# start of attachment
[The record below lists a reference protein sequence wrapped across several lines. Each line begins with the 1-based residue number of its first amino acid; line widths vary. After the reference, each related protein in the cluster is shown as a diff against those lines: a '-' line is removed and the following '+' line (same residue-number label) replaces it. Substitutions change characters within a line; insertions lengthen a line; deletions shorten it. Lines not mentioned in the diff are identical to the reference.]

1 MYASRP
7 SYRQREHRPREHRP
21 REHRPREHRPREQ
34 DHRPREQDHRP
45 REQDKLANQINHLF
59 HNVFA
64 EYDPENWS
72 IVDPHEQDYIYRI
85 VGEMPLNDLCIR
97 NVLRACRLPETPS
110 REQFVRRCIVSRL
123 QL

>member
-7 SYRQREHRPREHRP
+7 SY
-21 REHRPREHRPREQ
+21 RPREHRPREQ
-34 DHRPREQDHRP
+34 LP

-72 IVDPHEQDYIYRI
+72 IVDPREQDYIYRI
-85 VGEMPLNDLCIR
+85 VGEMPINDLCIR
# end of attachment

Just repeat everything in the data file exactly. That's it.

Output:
[The record below lists a reference protein sequence wrapped across several lines. Each line begins with the 1-based residue number of its first amino acid; line widths vary. After the reference, each related protein in the cluster is shown as a diff against those lines: a '-' line is removed and the following '+' line (same residue-number label) replaces it. Substitutions change characters within a line; insertions lengthen a line; deletions shorten it. Lines not mentioned in the diff are identical to the reference.]

1 MYASRP
7 SYRQREHRPREHRP
21 REHRPREHRPREQ
34 DHRPREQDHRP
45 REQDKLANQINHLF
59 HNVFA
64 EYDPENWS
72 IVDPHEQDYIYRI
85 VGEMPLNDLCIR
97 NVLRACRLPETPS
110 REQFVRRCIVSRL
123 QL

>member
-7 SYRQREHRPREHRP
+7 SY
-21 REHRPREHRPREQ
+21 RPREHRPREQ
-34 DHRPREQDHRP
+34 LP

-72 IVDPHEQDYIYRI
+72 IVDPREQDYIYRI
-85 VGEMPLNDLCIR
+85 VGEMPINDLCIR